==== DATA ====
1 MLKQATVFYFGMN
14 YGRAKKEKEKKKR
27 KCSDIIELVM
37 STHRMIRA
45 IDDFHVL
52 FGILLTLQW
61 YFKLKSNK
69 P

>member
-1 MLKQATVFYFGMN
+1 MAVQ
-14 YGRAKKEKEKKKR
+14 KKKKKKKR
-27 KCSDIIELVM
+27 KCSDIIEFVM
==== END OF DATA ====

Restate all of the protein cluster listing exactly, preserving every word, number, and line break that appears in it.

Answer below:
1 MLKQATVFYFGMN
14 YGRAKKEKEKKKR
27 KCSDIIELVM
37 STHRMIRA
45 IDDFHVL
52 FGILLTLQW
61 YFKLKSNK
69 P

>member
-1 MLKQATVFYFGMN
+1 MAVQ
-14 YGRAKKEKEKKKR
+14 KKKKKKKR
-27 KCSDIIELVM
+27 KCSDIIEFVM